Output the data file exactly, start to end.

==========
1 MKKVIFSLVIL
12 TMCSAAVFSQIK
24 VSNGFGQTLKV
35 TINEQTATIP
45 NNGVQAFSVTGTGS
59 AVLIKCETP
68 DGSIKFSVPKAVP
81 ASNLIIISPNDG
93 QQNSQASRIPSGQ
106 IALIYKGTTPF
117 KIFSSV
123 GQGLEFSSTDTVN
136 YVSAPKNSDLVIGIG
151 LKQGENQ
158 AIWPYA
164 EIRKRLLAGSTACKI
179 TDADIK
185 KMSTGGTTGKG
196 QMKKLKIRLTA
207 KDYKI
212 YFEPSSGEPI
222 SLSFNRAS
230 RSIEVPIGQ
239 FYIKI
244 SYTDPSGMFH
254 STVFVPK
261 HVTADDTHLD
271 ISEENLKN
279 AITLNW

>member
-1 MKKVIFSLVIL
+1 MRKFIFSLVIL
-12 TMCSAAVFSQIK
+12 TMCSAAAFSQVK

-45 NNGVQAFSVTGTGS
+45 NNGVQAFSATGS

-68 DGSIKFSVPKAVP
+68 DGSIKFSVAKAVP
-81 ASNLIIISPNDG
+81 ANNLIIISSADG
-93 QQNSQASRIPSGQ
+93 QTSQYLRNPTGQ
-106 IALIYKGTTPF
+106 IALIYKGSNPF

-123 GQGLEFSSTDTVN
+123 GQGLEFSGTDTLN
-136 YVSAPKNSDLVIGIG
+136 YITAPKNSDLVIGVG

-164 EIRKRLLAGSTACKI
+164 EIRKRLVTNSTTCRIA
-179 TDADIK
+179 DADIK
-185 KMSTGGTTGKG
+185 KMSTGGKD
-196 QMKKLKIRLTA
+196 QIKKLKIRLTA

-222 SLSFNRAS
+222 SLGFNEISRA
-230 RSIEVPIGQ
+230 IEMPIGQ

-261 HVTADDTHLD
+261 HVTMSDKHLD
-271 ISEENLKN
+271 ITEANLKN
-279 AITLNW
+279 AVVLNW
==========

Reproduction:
1 MKKVIFSLVIL
12 TMCSAAVFSQIK
24 VSNGFGQTLKV
35 TINEQTATIP
45 NNGVQAFSVTGTGS
59 AVLIKCETP
68 DGSIKFSVPKAVP
81 ASNLIIISPNDG
93 QQNSQASRIPSGQ
106 IALIYKGTTPF
117 KIFSSV
123 GQGLEFSSTDTVN
136 YVSAPKNSDLVIGIG
151 LKQGENQ
158 AIWPYA
164 EIRKRLLAGSTACKI
179 TDADIK
185 KMSTGGTTGKG
196 QMKKLKIRLTA
207 KDYKI
212 YFEPSSGEPI
222 SLSFNRAS
230 RSIEVPIGQ
239 FYIKI
244 SYTDPSGMFH
254 STVFVPK
261 HVTADDTHLD
271 ISEENLKN
279 AITLNW

>member
-1 MKKVIFSLVIL
+1 MRKFIFSLVIL
-12 TMCSAAVFSQIK
+12 TMCSAAAFSQVK

-45 NNGVQAFSVTGTGS
+45 NNGVQAFSATGS

-68 DGSIKFSVPKAVP
+68 DGSIKFSVAKAVP
-81 ASNLIIISPNDG
+81 ANNLIIISSADG
-93 QQNSQASRIPSGQ
+93 QTSQYLRNPTGQ
-106 IALIYKGTTPF
+106 IALIYKGSNPF

-123 GQGLEFSSTDTVN
+123 GQGLEFSGTDTLN
-136 YVSAPKNSDLVIGIG
+136 YITAPKNSDLVIGVG

-164 EIRKRLLAGSTACKI
+164 EIRKRLVTNSTTCRIA
-179 TDADIK
+179 DADIK
-185 KMSTGGTTGKG
+185 KMSTGGKD
-196 QMKKLKIRLTA
+196 QIKKLKIRLTA

-222 SLSFNRAS
+222 SLGFNEISRA
-230 RSIEVPIGQ
+230 IEMPIGQ

-261 HVTADDTHLD
+261 HVTMSDKHLD
-271 ISEENLKN
+271 ITEANLKN
-279 AITLNW
+279 AVVLNW